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I am testing a ZFS mirror using FIO (Flexible I/O tester) to understand the random read scalability of ZFS mirrors. The primary and secondary caches have been set to none as the application I use performs it's own caching.

For testing purposes I am using magnetic disks /dev/sdb and /dev/sdc which have ~100 random read IOPS. The single disk figures were obtained from FIO when using a single disk ZFS mount.

My understanding the ZFS mirror should experience approximately 200 (100 + 100) random read IOPS. When testing though, I am experiencing only around 140 random read IOPS. The full results are below:

test@pc:/mnt/zfs-raid1# fio --name=randread --ioengine=libaio --iodepth=16 --rw=randread --bs=4k --direct=0 --size=512M --numjobs=8 --runtime=240 --group_reporting

randread: (groupid=0, jobs=8): err= 0: pid=4293: Wed Nov 16 21:02:08 2016
  read : io=137040KB, bw=584482B/s, iops=142, runt=240091msec
    slat (usec): min=222, max=2246.9K, avg=56047.94, stdev=85252.98
    clat (usec): min=2, max=5142.9K, avg=838922.05, stdev=443521.12
     lat (msec): min=5, max=5401, avg=894.97, stdev=460.94
    clat percentiles (msec):
     |  1.00th=[   75],  5.00th=[  269], 10.00th=[  396], 20.00th=[  529],
     | 30.00th=[  619], 40.00th=[  693], 50.00th=[  766], 60.00th=[  848],
     | 70.00th=[  947], 80.00th=[ 1090], 90.00th=[ 1336], 95.00th=[ 1614],
     | 99.00th=[ 2507], 99.50th=[ 2835], 99.90th=[ 3720], 99.95th=[ 3884],
     | 99.99th=[ 4621]
    bw (KB  /s): min=    1, max=  851, per=12.92%, avg=73.67, stdev=43.13
    lat (usec) : 4=0.01%, 10=0.01%
    lat (msec) : 10=0.11%, 20=0.05%, 50=0.34%, 100=0.85%, 250=3.16%
    lat (msec) : 500=12.49%, 750=30.99%, 1000=26.12%, 2000=23.48%, >=2000=2.38%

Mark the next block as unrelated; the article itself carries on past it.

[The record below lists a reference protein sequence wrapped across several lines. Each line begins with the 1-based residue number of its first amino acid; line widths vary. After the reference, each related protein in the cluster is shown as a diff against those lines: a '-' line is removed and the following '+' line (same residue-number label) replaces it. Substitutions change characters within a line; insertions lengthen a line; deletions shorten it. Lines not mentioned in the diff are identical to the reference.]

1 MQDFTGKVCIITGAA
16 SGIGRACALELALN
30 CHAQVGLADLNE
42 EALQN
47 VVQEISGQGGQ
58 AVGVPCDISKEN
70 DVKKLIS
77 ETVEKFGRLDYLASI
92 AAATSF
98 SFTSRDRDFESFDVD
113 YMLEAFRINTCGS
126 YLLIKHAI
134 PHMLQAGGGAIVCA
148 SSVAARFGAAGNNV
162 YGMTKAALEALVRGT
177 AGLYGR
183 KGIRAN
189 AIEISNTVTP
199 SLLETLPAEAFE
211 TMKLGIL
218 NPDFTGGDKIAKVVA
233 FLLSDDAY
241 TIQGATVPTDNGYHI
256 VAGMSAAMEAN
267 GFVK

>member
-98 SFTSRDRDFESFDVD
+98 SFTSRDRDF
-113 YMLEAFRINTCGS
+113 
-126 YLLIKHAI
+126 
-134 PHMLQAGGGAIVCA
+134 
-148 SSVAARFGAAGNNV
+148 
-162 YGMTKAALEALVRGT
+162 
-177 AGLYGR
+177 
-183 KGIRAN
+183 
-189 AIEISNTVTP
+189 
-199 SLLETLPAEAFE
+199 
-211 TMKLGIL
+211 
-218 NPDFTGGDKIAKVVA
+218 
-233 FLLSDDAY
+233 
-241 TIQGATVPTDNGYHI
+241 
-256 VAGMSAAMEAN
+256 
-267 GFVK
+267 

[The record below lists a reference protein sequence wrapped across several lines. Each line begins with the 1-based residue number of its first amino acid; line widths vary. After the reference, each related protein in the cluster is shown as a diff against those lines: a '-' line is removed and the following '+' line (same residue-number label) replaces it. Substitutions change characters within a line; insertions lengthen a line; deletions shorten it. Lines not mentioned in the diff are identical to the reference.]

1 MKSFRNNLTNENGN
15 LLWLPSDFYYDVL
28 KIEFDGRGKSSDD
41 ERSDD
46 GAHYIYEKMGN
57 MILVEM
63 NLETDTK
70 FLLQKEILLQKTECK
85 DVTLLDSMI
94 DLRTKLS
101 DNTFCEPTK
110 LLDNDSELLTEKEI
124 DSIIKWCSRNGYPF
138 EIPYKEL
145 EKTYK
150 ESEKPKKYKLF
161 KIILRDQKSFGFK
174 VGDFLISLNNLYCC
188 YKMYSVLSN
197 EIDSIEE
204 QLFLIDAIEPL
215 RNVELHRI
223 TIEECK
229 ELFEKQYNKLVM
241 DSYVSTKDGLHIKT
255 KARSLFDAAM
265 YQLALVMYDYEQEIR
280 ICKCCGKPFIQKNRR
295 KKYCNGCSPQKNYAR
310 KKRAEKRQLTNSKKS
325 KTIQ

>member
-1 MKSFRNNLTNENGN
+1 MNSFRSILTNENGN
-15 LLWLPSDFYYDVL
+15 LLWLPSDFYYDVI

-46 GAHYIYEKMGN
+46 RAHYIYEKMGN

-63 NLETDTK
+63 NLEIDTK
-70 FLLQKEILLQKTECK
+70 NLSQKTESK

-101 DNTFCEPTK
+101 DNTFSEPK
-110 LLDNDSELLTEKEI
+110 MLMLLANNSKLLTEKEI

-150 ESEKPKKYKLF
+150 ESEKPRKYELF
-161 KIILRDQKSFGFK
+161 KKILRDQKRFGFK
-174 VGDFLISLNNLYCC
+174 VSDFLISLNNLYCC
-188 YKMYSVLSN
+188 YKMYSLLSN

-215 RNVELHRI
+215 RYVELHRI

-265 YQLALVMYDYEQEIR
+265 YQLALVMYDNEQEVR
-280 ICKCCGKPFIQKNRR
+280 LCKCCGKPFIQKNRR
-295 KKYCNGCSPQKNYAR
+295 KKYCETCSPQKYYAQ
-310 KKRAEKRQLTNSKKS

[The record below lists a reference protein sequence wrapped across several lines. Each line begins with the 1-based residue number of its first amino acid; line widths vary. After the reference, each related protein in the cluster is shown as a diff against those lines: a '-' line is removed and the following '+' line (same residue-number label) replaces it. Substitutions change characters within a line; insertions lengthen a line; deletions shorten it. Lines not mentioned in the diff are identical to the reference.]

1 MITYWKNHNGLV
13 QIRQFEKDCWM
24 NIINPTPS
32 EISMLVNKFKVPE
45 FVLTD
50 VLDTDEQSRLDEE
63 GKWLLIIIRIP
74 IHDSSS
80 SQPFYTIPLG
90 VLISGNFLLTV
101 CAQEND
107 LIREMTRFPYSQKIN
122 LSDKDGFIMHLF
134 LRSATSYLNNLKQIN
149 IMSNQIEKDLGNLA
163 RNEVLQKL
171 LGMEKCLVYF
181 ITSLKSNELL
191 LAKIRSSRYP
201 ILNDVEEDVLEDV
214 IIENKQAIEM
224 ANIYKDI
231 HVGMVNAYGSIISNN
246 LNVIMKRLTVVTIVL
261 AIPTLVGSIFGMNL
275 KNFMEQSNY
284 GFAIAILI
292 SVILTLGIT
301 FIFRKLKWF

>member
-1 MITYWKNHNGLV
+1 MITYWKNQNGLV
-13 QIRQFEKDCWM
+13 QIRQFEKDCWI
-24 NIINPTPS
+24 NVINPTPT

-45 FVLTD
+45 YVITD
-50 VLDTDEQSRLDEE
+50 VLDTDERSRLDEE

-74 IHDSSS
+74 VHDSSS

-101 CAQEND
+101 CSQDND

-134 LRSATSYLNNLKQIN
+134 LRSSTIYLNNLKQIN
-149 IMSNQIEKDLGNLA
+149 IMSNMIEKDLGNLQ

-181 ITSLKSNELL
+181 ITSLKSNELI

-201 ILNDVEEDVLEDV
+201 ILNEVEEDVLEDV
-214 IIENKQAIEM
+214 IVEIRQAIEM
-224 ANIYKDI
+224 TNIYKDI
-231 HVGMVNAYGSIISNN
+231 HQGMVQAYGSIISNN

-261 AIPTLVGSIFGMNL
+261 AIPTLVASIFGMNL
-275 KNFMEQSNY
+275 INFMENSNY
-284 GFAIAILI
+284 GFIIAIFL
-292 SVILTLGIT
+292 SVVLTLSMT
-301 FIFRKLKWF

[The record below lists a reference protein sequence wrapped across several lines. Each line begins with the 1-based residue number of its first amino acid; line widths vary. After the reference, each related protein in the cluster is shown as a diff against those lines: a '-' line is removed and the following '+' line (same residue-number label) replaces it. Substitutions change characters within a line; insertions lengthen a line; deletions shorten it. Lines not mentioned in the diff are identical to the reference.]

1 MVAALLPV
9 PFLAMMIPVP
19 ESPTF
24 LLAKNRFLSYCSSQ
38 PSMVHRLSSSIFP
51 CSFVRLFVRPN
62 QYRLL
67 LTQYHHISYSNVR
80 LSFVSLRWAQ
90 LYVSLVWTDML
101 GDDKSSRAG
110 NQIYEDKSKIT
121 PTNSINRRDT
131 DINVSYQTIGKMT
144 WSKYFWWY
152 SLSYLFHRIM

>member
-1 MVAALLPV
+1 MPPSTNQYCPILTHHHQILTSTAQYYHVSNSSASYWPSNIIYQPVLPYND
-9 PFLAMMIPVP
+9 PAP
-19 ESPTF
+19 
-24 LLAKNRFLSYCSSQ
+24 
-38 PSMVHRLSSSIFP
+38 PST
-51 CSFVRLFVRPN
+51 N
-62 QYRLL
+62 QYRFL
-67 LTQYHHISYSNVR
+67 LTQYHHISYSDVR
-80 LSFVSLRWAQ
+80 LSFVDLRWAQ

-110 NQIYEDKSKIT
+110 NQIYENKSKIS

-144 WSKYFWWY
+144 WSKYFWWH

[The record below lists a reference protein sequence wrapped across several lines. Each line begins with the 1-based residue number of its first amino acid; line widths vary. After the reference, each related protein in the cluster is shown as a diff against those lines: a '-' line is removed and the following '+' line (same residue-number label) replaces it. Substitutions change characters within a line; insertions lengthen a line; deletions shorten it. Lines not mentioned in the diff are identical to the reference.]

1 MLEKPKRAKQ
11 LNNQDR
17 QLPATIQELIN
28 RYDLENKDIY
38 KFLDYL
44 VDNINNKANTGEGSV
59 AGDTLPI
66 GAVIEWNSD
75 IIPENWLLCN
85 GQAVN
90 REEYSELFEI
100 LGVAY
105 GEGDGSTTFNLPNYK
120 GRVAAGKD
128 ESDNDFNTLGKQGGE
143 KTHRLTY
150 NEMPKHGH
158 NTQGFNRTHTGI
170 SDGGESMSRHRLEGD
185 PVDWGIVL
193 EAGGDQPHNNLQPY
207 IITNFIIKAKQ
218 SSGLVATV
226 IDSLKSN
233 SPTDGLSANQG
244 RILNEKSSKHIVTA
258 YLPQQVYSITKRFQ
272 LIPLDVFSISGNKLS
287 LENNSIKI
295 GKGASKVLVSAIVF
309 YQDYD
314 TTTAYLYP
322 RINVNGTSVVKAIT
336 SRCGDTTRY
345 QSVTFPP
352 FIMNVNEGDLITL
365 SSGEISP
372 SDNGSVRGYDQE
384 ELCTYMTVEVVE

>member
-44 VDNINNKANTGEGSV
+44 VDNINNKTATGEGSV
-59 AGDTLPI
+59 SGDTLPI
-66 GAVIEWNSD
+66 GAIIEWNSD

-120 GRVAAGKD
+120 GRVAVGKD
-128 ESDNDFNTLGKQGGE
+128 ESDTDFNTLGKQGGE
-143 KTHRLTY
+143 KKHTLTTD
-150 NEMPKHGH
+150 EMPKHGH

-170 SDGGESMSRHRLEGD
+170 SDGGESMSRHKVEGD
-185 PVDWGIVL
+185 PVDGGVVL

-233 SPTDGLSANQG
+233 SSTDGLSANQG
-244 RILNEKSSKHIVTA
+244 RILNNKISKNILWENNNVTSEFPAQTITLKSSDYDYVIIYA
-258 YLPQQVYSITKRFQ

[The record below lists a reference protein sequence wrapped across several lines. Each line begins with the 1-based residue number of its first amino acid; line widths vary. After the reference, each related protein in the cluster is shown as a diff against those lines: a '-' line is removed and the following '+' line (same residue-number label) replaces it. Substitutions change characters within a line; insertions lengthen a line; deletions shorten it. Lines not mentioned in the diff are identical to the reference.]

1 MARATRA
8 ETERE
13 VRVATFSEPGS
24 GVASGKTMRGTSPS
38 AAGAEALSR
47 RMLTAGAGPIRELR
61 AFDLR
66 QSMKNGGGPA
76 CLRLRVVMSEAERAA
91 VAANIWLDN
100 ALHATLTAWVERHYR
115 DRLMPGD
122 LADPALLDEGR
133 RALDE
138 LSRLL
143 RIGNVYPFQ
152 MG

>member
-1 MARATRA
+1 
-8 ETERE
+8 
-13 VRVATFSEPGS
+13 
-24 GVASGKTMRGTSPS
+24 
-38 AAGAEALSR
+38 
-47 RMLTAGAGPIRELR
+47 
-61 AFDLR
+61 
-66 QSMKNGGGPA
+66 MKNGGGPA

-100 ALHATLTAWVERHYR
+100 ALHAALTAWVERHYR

cpu          : usr=0.02%, sys=0.14%, ctx=99221, majf=0, minf=202
  IO depths    : 1=0.1%, 2=0.1%, 4=0.1%, 8=0.2%, 16=99.6%, 32=0.0%, >=64=0.0%
     submit    : 0=0.0%, 4=100.0%, 8=0.0%, 16=0.0%, 32=0.0%, 64=0.0%, >=64=0.0%
     complete  : 0=0.0%, 4=100.0%, 8=0.0%, 16=0.1%, 32=0.0%, 64=0.0%, >=64=0.0%
     issued    : total=r=34260/w=0/d=0, short=r=0/w=0/d=0, drop=r=0/w=0/d=0
     latency   : target=0, window=0, percentile=100.00%, depth=16

Run status group 0 (all jobs):
   READ: io=137040KB, aggrb=570KB/s, minb=570KB/s, maxb=570KB/s, mint=240091msec, maxt=240091msec

The mirror was created using:

zpool create zfs-raid1 mirror /dev/sdb /dev/sdc

Is this the level of scalability expected? Or is there something I am missing?

  • Try with enabled ARC. – mzhaase Nov 16 '16 at 10:54
  • It's much better with ARC however I am focusing on raw disk performance as the application layer does it's own (optimized) caching – Greg Nov 16 '16 at 11:01
  • Your application doesn't cache metadata. – jlliagre Nov 16 '16 at 11:28
  • 2
    ARC is an integral part of ZFS, you cannot expect good performance if you disable it completely. All the metadata is cached in ARC, and has to read from disk every time if you don't have cache. Performance enhancements like prefetch don't work without it. At least set primarycache to metadata. – mzhaase Nov 16 '16 at 11:30
  • You're right, that was quite silly of me. Caching metadata only results in a 2x performance. If you write the answer I will accept it. – Greg Nov 16 '16 at 11:48
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ZFS uses ARC not just for file caching, but for many performance optimizations, such as prefetch and, probably most importantly, metadata. If you have no cache, ZFS has to read the metadata from the pool every single time it needs it, which happens to be every read or write.

You can cache only metadata by setting primarycache=metadata instead of primarycache=all.

However, ARC and application level cache do not have to be mutually exclusive. Prefetch might help speed things up as well. As such, I would try out how the performance changes with primarycache=all.

This article might also be of interest: https://www.patpro.net/blog/index.php/2014/03/19/2628-zfs-primarycache-all-versus-metadata/

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